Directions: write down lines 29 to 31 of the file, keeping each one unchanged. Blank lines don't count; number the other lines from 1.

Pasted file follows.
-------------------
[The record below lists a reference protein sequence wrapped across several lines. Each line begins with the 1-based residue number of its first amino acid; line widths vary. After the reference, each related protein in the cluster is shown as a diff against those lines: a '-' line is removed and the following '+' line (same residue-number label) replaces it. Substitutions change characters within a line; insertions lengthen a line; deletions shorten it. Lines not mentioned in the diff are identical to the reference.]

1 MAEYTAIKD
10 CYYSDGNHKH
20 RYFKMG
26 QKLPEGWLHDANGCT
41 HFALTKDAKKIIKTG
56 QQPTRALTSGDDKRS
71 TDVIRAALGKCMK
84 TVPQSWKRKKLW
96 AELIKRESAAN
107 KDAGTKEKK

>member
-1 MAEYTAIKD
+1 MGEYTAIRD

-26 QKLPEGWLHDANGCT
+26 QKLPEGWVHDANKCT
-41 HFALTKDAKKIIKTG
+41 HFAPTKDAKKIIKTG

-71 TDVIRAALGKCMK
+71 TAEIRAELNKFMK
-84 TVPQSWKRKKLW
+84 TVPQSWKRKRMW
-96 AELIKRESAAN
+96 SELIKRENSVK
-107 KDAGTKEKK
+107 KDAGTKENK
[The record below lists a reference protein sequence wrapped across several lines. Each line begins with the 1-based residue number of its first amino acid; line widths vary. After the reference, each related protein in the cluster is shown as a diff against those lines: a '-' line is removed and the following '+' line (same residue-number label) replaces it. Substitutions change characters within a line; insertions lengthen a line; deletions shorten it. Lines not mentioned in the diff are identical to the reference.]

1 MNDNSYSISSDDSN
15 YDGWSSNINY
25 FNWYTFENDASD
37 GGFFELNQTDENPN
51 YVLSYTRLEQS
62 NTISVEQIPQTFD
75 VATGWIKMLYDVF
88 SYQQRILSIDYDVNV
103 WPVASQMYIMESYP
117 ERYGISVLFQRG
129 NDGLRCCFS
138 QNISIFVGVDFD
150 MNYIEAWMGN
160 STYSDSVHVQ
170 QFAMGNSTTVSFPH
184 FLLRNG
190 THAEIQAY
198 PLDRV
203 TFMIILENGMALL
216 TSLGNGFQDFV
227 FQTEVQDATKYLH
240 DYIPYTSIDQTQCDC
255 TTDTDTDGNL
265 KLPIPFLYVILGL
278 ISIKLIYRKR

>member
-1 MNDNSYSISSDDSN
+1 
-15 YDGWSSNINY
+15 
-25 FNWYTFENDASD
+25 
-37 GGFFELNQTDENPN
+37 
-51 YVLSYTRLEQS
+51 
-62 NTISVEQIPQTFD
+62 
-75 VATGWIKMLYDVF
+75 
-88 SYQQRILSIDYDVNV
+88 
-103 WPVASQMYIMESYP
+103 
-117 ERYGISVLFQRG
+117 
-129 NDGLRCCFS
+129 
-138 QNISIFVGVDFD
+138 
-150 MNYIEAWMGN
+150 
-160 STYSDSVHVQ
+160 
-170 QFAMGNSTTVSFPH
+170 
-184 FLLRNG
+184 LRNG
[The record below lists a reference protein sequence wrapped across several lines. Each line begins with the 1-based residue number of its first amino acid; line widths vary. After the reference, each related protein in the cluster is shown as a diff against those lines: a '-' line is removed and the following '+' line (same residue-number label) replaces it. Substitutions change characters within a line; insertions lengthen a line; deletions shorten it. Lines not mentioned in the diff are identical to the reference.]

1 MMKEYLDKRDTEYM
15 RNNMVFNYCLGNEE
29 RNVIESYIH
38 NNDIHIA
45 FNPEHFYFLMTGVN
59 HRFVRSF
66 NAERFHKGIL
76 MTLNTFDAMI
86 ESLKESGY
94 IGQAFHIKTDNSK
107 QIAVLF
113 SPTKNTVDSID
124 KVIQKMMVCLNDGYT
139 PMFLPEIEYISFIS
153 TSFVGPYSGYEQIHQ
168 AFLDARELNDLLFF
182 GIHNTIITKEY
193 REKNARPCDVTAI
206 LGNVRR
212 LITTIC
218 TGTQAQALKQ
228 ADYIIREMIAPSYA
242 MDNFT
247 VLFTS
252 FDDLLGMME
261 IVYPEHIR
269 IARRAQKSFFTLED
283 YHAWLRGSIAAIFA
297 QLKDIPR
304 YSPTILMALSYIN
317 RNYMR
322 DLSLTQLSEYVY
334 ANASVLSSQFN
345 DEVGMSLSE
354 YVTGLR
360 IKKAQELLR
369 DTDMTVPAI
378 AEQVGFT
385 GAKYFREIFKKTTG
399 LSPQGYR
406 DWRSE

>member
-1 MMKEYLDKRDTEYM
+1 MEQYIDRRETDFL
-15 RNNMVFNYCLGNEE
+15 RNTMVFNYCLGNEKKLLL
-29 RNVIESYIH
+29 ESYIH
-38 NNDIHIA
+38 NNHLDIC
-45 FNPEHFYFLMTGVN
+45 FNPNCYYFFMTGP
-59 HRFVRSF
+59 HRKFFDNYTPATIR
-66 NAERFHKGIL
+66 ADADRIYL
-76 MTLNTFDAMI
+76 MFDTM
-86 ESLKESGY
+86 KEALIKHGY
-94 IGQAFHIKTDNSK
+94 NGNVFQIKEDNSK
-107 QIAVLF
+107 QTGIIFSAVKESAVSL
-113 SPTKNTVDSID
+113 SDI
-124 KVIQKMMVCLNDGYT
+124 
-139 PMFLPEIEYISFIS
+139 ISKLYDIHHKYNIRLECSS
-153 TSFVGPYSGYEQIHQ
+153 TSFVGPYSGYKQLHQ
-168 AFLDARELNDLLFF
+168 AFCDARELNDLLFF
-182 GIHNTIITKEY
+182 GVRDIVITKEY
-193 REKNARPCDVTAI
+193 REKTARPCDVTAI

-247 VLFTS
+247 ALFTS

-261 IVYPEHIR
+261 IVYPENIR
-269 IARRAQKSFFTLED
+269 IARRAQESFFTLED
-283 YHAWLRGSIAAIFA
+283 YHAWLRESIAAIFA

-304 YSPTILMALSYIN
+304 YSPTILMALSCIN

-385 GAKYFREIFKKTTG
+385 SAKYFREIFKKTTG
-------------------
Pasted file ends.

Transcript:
15 YDGWSSNINY
25 FNWYTFENDASD
37 GGFFELNQTDENPN